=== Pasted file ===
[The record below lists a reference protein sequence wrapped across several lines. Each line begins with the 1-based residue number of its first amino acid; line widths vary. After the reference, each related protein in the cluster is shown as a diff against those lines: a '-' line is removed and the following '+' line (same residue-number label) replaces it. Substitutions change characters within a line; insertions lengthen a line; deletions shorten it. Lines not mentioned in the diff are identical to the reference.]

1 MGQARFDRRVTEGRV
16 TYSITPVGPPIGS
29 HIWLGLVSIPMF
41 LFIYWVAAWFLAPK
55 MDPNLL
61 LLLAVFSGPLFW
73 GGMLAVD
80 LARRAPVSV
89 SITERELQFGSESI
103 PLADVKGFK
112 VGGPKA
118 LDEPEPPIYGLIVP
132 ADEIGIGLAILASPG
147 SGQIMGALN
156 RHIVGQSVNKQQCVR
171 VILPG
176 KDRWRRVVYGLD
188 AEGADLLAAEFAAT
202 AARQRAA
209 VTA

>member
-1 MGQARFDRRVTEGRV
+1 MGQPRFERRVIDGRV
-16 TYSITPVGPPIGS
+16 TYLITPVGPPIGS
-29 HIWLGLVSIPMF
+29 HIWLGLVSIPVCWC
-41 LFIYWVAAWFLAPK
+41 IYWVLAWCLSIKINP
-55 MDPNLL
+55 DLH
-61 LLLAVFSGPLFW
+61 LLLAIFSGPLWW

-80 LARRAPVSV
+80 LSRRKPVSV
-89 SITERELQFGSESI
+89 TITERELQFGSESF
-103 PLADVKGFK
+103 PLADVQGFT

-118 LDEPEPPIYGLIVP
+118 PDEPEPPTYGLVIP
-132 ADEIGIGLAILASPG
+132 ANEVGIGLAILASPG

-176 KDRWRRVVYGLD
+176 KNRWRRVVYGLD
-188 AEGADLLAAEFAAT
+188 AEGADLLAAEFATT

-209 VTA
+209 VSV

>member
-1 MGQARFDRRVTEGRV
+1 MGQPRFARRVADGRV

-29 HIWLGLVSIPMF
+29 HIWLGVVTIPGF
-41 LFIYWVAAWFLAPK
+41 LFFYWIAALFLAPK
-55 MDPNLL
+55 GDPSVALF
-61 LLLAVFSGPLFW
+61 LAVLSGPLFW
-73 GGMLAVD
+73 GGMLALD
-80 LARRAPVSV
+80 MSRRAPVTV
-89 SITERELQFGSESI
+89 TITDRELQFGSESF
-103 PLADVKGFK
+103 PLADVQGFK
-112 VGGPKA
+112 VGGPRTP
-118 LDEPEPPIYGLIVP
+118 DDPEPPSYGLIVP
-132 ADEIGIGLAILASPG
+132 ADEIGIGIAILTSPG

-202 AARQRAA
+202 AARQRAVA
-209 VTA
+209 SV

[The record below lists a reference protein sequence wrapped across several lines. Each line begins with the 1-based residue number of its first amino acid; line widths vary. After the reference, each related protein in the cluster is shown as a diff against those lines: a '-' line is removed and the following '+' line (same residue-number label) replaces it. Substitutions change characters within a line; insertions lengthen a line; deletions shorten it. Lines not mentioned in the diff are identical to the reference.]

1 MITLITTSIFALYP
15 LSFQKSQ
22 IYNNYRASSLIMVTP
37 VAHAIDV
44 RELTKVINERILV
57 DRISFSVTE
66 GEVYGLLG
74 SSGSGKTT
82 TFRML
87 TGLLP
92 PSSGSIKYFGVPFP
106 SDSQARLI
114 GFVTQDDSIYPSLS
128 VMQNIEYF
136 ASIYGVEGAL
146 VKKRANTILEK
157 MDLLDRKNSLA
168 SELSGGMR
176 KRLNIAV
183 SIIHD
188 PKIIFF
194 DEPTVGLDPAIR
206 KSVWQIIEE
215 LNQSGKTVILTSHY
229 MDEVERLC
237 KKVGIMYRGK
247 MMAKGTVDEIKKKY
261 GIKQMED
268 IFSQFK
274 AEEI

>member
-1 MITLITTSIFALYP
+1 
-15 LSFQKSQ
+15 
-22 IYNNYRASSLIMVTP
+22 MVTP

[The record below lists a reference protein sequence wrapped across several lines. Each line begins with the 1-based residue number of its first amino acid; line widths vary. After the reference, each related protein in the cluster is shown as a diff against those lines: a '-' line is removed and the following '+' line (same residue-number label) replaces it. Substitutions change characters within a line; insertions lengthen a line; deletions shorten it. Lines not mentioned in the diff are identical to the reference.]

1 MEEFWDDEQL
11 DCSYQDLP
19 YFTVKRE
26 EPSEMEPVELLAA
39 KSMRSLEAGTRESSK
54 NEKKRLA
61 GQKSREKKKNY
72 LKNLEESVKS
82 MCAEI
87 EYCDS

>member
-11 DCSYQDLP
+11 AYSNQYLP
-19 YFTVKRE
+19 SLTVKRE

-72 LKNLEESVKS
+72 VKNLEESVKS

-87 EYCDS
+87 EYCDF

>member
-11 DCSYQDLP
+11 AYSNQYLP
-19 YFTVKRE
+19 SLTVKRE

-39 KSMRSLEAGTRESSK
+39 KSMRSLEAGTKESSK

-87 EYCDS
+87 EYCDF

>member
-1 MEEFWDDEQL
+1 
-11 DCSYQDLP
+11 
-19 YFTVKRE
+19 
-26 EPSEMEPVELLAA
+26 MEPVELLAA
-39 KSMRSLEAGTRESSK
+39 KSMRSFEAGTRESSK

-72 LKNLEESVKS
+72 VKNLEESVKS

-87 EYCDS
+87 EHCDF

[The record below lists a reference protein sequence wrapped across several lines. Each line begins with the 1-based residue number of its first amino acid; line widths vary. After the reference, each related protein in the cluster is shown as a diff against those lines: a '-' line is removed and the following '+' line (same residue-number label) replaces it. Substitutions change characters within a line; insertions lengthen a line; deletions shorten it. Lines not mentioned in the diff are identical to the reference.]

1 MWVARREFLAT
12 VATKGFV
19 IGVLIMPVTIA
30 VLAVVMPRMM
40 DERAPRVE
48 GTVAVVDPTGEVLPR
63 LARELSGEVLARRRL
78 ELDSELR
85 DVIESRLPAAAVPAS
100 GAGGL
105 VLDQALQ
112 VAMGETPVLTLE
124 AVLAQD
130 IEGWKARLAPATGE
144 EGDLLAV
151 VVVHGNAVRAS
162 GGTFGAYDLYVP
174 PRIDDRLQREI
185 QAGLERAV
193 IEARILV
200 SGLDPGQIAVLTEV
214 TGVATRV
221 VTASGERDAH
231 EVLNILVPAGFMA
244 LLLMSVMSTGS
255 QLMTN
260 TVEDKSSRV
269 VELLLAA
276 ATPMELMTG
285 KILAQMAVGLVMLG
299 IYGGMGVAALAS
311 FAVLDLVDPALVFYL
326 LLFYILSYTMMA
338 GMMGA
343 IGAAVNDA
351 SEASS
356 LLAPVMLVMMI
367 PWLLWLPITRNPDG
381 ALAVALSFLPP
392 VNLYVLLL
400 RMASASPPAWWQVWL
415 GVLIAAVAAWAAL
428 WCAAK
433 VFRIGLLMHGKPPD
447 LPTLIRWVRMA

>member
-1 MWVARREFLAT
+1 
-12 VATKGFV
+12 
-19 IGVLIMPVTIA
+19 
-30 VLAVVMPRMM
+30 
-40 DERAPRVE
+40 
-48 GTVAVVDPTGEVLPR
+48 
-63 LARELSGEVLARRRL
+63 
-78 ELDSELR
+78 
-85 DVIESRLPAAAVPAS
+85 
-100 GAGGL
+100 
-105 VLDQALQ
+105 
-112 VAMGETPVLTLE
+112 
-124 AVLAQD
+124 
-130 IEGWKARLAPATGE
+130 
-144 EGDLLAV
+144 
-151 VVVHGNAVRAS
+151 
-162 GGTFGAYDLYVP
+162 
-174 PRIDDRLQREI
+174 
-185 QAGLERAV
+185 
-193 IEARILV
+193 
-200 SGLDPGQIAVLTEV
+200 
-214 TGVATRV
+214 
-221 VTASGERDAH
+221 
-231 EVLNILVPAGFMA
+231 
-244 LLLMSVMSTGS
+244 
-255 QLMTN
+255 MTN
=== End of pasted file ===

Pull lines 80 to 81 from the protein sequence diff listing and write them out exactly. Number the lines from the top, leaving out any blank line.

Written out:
[The record below lists a reference protein sequence wrapped across several lines. Each line begins with the 1-based residue number of its first amino acid; line widths vary. After the reference, each related protein in the cluster is shown as a diff against those lines: a '-' line is removed and the following '+' line (same residue-number label) replaces it. Substitutions change characters within a line; insertions lengthen a line; deletions shorten it. Lines not mentioned in the diff are identical to the reference.]

1 MITLITTSIFALYP